Adopting by reference any publication, book, reference source, etc., will not address every possible situation, but it will develop a foundation and framework from which we can provide appraisers and the users of appraisal services with a common understanding of how to analyze different problems and also how those conclusions should be reported. It will remove (for the most part) subjectivity and opposing opinions, provide for "uniform reporting" and create a defensible position for appraisers faced with supporting their actions with respect to USPAP, Fannie Mae, Freddie Mac, HUD and VA guidelines that are often vague and at times conflicting.
By establishing the URARS addendum and the URARS.org website, appraisers and users of appraisal services will have a "definitive reference source" that "clarifies the actions of our peers" and "generally accepted appraisal practice".
"What if" the same 31,000+/- appraisers that signed the HVCC, also subscribe to the URARS? If they did, for the first time in the profession’s history, we would have a definitive reference set, providing clients with a higher level of confidence in our services.
While underwriters, reviewers, boards and commissions may have their own personal or professional opinions, they would be hard pressed to provide a more widely accepted resource that specifies in greater detail, the underlying principles set forth within their own guidelines and USPAP, "the actions of our peers" and "generally accepted appraisal practice".
How will they dispute our actions, techniques, definitions, etc., if we can reference them back to Fannie Mae, Freddie Mac, HUD or USPAP? For once, they would have to back their observations with more than "their opinion" as opposed to the collective opinion of a large, national group of professionals.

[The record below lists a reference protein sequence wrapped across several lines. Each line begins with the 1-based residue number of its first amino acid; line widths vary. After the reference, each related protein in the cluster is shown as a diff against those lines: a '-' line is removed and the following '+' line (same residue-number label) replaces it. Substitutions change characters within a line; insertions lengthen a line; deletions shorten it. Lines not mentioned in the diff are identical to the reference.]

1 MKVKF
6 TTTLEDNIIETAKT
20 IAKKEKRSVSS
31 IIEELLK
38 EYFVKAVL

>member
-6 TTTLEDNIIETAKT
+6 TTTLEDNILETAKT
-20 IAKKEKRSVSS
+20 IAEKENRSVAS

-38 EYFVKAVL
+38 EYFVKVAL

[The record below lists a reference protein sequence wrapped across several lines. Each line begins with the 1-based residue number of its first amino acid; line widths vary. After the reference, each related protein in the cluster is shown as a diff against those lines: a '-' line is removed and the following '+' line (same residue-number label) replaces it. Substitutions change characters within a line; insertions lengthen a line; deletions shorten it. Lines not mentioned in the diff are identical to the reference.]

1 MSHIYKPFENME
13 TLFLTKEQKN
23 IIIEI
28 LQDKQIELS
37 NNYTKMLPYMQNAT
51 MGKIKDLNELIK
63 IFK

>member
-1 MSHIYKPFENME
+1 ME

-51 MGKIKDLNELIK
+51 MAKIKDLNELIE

Last words on "a la mode, Inc."
I’ll still be promoting a la mode, Inc. as a possible partner in this process, not because of some clandestine relationship I have with them, but because of what’s obvious, "they showed a willingness to help with the HVCC and they have the ability to communicate (via The Appraisal Press) with the largest segment of the profession that we need to reach, residential appraisers.
While I am open to suggestions of others that could provide us with the communication levels we need to develop and adopt the URARS, it will take more than "consider this one or that one". A la mode is approachable and has the needed resources in place. They have an interest in our success and no reason (please don’t write me with allegations and innuendo that you can’t prove) to do anything other than to support appraisers in our effort to improve the profession.
I am not suggesting that they control the process, only that we look to them for assistance in communicating our efforts, providing us with the server technology to reach and respond to the largest group of residential appraisers that we can, to get the most participation in developing and adopting the URARS. If you have a better partner in mind, state your logic and back it up with "your commitment to get their participation".
It is time to move another step forward.
Up next: Part Four - Three Basic Rules – Patience Persistence and Compromise
Click here to join in on the "URARS" discusson on the Appraiser's Water Cooler.